Pilar Asensio and Ame Cividanes Attend NERALLT Conference

Conference:  NERALLT 2011 Spring Conference: Pedagogy and Technology: Collaboration between Language Faculty and Instructional Technologists in the 21st Century

March 24-25, 2011 at Connecticut College

Attended by: Pilar Asensio and Ame Cividanes

Recently, thanks to a CLS Travel Grant, Pilar Asensio and I presented at the NERALLT 2011 Spring Conference at Connecticut College.  Our presentation was entitled, “A Case Study of Communication Enhancing Technology Involving Language Faculty and CLS.”

Our presentation centered upon two projects we conducted here at Yale University in the summer of 2010.  We piloted these projects with a group of Yale study abroad students in an eight-week language and culture course we taught and collaborated with the Instructional Technology team of experts at the Yale Center for Language Study to assist in the technological aspects needed to conduct these studies.

We presented the following two projects in detail:

  1. The creation, design, implementation and results of a Facebook component in the eight-week study abroad immersion class.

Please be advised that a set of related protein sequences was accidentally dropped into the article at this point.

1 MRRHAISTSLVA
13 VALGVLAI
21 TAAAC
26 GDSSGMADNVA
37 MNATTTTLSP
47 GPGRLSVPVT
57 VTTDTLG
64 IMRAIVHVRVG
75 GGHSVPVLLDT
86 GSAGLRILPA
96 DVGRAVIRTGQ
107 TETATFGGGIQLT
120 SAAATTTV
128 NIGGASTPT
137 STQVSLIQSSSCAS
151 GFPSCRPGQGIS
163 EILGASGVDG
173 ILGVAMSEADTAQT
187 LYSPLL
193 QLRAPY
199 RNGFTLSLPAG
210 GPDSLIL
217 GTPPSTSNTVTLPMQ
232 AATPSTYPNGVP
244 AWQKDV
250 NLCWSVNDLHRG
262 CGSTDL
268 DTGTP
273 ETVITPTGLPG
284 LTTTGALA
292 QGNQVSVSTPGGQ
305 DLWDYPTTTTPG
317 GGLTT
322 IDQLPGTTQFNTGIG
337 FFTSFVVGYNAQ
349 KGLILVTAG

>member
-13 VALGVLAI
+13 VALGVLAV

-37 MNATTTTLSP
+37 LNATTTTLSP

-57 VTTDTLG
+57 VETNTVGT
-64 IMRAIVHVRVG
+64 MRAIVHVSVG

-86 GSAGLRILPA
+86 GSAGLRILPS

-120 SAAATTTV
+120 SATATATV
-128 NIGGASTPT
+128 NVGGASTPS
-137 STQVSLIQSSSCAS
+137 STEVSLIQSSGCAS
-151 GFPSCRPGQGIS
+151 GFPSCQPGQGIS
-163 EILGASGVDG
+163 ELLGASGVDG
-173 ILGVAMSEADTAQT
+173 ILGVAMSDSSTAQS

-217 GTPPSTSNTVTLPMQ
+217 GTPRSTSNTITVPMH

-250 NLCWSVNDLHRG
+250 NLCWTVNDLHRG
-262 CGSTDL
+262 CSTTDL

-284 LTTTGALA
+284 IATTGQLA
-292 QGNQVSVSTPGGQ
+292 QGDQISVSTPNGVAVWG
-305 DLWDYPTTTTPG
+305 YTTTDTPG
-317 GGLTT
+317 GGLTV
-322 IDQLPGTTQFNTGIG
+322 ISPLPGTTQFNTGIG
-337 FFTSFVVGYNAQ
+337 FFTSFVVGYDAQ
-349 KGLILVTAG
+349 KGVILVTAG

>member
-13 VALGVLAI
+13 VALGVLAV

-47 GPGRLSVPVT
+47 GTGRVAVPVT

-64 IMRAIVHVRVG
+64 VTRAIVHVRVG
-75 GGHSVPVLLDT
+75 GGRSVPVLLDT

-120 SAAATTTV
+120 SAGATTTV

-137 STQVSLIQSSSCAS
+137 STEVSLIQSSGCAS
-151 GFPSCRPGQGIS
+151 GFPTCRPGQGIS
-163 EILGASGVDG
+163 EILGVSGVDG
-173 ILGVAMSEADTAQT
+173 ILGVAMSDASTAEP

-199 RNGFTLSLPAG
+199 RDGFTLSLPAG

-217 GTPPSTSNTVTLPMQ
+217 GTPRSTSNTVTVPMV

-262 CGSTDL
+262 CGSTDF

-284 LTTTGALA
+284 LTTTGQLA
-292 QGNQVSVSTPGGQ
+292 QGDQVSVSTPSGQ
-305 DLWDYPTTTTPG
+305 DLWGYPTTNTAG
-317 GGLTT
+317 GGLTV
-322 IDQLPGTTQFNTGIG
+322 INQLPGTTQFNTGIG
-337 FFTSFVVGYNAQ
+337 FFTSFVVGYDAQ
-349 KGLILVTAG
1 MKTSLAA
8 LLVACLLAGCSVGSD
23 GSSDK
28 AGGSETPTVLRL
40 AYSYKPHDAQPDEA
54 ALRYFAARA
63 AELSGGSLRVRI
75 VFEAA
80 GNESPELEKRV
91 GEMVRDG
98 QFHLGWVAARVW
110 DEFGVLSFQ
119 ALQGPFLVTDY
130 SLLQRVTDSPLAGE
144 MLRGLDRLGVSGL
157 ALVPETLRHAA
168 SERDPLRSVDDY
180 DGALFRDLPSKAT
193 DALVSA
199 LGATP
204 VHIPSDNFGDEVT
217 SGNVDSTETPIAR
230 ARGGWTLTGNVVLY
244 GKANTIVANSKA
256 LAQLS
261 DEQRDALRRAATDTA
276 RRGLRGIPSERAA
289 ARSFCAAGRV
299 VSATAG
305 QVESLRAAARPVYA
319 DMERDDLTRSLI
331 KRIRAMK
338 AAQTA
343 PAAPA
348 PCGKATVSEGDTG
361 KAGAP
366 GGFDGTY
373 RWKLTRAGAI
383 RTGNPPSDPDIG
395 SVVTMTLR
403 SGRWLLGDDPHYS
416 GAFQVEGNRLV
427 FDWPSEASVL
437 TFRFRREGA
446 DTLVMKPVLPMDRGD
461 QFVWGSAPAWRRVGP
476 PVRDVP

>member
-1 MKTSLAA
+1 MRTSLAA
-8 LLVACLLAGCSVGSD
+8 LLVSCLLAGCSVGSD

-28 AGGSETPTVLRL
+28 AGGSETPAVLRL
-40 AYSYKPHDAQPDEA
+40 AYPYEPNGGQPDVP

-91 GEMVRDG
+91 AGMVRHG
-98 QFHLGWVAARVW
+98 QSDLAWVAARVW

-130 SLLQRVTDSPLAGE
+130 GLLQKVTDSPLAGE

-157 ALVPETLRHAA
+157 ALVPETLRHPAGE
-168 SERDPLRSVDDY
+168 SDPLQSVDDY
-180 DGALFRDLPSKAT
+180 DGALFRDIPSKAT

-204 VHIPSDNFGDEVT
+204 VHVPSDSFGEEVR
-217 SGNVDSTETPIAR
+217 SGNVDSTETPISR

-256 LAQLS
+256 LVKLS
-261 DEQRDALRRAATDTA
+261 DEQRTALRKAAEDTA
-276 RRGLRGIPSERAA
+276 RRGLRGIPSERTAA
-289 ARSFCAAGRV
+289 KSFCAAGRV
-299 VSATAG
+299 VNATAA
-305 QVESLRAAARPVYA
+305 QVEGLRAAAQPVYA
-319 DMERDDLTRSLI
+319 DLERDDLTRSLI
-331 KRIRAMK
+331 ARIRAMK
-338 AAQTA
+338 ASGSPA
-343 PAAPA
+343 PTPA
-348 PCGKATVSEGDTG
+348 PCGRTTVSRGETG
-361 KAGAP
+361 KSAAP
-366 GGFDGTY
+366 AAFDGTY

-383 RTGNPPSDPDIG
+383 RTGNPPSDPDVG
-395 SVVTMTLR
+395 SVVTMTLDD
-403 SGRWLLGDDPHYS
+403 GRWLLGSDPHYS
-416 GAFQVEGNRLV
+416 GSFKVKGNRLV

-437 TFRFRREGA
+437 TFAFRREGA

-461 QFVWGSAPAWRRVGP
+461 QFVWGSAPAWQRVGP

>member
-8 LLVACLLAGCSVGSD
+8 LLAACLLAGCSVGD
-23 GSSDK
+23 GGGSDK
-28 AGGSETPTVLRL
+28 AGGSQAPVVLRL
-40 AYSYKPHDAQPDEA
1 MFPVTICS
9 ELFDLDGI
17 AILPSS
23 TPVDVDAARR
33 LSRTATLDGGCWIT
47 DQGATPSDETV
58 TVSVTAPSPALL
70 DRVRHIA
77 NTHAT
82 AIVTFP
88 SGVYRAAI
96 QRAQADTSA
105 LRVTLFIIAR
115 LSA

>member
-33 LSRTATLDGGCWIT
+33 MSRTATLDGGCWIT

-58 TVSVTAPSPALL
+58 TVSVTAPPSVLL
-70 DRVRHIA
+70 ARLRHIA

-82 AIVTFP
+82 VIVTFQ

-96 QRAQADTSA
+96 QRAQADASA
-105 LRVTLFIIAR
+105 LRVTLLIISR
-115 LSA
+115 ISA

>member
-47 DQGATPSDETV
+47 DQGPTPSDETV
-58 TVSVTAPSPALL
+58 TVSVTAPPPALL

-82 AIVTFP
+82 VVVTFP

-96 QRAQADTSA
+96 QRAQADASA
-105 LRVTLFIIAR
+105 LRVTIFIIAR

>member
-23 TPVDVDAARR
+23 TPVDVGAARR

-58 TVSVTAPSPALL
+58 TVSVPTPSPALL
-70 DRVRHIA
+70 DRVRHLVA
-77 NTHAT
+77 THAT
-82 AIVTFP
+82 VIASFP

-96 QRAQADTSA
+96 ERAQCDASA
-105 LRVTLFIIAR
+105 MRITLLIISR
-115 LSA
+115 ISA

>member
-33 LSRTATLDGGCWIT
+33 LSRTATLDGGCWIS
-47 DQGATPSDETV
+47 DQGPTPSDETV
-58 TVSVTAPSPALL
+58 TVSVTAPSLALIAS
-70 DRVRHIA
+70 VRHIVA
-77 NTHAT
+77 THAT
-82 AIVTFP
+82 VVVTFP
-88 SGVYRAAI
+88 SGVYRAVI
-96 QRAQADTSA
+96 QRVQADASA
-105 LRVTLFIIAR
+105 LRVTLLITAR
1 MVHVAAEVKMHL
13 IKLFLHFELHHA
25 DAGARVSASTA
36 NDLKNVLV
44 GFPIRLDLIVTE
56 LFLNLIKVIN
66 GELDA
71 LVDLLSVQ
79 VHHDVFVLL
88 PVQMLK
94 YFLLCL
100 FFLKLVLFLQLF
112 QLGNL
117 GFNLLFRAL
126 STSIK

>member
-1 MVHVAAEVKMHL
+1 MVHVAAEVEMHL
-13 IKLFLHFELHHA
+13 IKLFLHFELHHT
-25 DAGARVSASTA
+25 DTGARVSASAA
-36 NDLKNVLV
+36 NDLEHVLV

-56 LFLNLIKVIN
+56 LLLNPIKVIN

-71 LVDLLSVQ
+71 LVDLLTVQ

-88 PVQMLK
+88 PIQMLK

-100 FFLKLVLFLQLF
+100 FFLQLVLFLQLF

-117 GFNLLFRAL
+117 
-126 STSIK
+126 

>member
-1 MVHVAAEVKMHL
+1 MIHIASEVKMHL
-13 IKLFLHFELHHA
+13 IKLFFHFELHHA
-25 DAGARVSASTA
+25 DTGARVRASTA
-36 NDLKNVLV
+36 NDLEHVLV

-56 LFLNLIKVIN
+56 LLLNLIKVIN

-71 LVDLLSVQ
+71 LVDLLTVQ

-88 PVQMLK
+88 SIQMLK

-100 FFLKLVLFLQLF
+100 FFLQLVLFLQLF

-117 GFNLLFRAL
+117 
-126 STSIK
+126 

2. OPI Testing in an immersion program: Creation of project, questions used in the OPI test, and impact and results.

In addition to our presentation, we attended several other talks related to the theme of collaborations and synergies between instructional technology teams and second language instructors.

One presentation we found particularly interesting was given by Kellie Campbell and Prof. Hideko Furukawa from St. Michael’s College.  They spoke about Tegrity, a “lecture-capture software” and how they have successfully implemented this component in Prof. Furukawa’s Japanese class. In summary, they use Tegrity to record a class so that the students can then go back and see any of these classes for review purposes, especially before exams or other types of assessment. The professor highlighted the reasons why she wanted to use this software, one of which was concern that after the students leave her class, they have no exposure to the language. In order to increase contact time with her students, Prof. Furukawa now records different segments of her language classes and has them available for her students. This seems to be very effective in teaching grammar points. Overall, the integration of this “lecture-capture software” has been a very positive experience for the students and Prof. Furukawa underscored how it enhances independent learning.

Leave a Reply

Your email address will not be published. Required fields are marked *